When you’re done with the dummy text server, it’s important to properly deallocate it to prevent memory leaks. This entails removing the instance you created:


Ensuring that TextServerDummy is appropriately managed keeps your game’s performance stable and your memory usage in check. Remember that this process is just as critical as any other aspect of game development and maintenance.As we continue exploring TextServerDummy, let’s dive deeper into practical ways to integrate this class into your game development workflow. Godot Engine’s GDScript provides an intuitive approach to scripting that eases the learning curve for developers. Here are several examples of how TextServerDummy can be utilized further:

Enabling and Disabling TextServerDummy Dynamically

Sometimes, you might want to toggle the text server on-the-fly, such as for temporary performance boosts. Consider the following code for enabling and disabling the TextServerDummy dynamically:

func _on_PerformanceButton_pressed():
    if OS.text_server is TextServerDummy:
        OS.text_server = default_text_server  # Switch back to the default server
        print("Switched to the default text server.")
        OS.text_server = text_server_dummy  # Enable the dummy text server
        print("Switched to TextServerDummy.")

In this example, a button press will switch between the regular text server and the dummy server, allowing you to assess the impact of text rendering in real-time.

Assessing Text Layout with TextServerDummy

By default, TextServerDummy doesn’t handle text layout, but you can override this for testing purposes. Here’s how you can use TextServerDummy to simulate basic text layout:

func _on_TextLayoutButton_pressed():
    var layout = text_server_dummy.create_dynamic_font_at_size("res://fonts/my_font.tres", 14)
    text_server_dummy.begin_layout(layout, 400)
    # Here you would add text and glyphs as needed, normally done by the full text server
    # This is a dummy example and will not render actual text

    # Perform memory and performance tests here

This function simulates the process of laying out text using a dummy font. This method is useful for testing how your game performs under different font and text situations.

Monitoring TextServerDummy Resource Usage

One advantage of using TextServerDummy is the reduced memory footprint. Let’s see how we can monitor the memory usage:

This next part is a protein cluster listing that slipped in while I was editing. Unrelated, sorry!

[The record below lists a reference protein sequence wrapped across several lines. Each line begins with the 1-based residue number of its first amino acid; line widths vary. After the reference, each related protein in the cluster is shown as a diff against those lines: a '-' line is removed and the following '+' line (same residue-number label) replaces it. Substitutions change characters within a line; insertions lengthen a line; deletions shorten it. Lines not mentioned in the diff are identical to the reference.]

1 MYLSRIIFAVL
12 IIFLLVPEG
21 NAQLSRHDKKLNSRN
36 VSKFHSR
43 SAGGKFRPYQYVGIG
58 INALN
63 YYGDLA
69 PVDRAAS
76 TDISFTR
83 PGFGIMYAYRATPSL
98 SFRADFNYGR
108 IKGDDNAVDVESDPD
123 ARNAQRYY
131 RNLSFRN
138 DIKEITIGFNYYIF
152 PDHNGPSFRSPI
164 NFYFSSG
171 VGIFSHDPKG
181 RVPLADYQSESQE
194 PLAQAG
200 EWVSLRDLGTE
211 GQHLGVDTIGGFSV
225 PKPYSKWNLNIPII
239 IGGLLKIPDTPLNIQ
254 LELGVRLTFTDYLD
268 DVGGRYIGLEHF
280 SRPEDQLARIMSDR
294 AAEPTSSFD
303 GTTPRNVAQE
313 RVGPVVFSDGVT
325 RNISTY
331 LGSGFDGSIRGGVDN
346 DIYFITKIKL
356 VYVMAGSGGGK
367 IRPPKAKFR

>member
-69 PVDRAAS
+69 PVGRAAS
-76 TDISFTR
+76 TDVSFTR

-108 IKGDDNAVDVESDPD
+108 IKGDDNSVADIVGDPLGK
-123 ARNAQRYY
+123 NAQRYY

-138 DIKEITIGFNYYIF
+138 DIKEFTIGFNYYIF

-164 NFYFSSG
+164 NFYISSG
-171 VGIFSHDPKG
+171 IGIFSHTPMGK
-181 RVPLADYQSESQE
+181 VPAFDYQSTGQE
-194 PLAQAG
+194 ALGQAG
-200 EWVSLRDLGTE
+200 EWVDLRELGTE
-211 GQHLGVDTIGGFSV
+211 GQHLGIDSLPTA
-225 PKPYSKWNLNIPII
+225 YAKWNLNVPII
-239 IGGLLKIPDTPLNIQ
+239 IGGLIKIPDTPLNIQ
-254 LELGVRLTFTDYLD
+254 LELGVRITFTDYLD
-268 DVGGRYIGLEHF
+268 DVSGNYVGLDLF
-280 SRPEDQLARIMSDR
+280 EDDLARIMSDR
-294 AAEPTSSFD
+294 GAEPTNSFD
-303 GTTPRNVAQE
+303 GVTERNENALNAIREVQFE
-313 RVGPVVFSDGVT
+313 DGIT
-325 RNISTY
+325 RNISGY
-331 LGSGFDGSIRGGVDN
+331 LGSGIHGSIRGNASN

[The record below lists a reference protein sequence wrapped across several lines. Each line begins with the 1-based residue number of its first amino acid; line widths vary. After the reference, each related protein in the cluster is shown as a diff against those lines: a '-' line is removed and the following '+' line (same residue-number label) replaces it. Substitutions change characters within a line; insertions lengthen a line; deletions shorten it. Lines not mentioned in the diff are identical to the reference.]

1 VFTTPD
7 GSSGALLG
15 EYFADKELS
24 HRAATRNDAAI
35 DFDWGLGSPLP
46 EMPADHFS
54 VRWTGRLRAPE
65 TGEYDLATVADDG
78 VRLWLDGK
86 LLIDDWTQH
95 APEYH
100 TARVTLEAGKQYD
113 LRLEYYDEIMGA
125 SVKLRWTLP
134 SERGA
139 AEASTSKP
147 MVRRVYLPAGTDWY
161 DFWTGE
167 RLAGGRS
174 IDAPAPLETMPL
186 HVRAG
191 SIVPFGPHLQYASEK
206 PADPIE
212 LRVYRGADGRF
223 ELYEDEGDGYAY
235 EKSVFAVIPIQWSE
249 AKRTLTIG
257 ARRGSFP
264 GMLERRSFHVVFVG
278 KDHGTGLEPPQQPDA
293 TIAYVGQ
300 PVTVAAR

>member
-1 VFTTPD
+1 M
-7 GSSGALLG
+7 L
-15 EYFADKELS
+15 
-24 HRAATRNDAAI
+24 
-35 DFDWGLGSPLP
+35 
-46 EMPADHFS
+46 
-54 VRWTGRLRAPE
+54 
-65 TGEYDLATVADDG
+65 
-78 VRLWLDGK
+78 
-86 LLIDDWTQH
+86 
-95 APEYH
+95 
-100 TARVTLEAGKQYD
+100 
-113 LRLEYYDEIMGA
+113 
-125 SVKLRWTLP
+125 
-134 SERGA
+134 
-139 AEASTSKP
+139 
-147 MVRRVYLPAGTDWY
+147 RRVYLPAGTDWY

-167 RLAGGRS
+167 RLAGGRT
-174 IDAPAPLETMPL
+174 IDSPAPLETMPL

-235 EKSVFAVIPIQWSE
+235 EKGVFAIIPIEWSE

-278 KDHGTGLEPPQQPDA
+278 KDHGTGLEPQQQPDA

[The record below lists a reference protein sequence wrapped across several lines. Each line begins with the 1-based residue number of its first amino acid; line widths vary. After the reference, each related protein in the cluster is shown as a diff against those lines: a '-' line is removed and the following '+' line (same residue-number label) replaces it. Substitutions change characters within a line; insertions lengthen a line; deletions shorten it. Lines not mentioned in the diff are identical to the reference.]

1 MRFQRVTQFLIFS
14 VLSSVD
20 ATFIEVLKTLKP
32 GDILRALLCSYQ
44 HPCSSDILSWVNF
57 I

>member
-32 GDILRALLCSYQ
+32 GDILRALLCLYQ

func _on_MemoryUsageButton_pressed():
    var initial_memory_usage = OS.get_static_memory_usage()
    OS.text_server = text_server_dummy

    # Simulate game logic that would normally incur text rendering costs

    var final_memory_usage = OS.get_static_memory_usage()
    OS.text_server = default_text_server  # Revert to the default text server
    print("Memory saved with TextServerDummy: ", initial_memory_usage - final_memory_usage, " bytes")

By comparing the static memory usage before and after the dummy server’s use, you can quantify the memory overhead saved when text rendering is sidelined.

Batch Processing with TextServerDummy

If your game includes batch processing or operations where text rendering is unnecessary, using TextServerDummy can speed up those processes. Consider this example where we process a bulk of data without the need for text rendering:

func process_batch_data():
    # Assume data processing that doesn't need text rendering
    for data_chunk in batch_data:
    # Text rendering is irrelevant here, so we use the dummy server

Before entering the batch processing mode, set the `OS.text_server` to `text_server_dummy`. After processing, switch back to the default text server.

The versatility of TextServerDummy allows developers to fine-tune the performance of a game, especially when dealing with intricate scenes or heavy processing tasks. It’s crucial to understand the mechanics of TextServerDummy to take full advantage of its capabilities and ensure it fits into your optimization strategy effectively. Remember to always switch back to the primary text server after performing any operations with TextServerDummy to maintain the integrity of your game’s text rendering capabilities.Continuing our exploration into practical applications of TextServerDummy in Godot Engine, let’s now look at some advanced scenarios where this class proves invaluable:

Handling Language Support Testing

When preparing your game for internationalization, you might want to test language support minus the rendering overhead. Here is how TextServerDummy can be utilized while adjusting font assets for different languages:

func _test_language_support():
    var font_path = "res://fonts/my_font_{language}.tres"
    var languages = ["en", "es", "jp"]

    for language in languages:
        OS.text_server = text_server_dummy
        var font_resource = load(font_path.format({"language": language}))
        # Perform language-specific font handling without rendering.
        print("Font metrics for ", language, ": ", OS.text_server.get_font_height(font_resource))

    # Switch back to the default text server after testing
    OS.text_server = default_text_server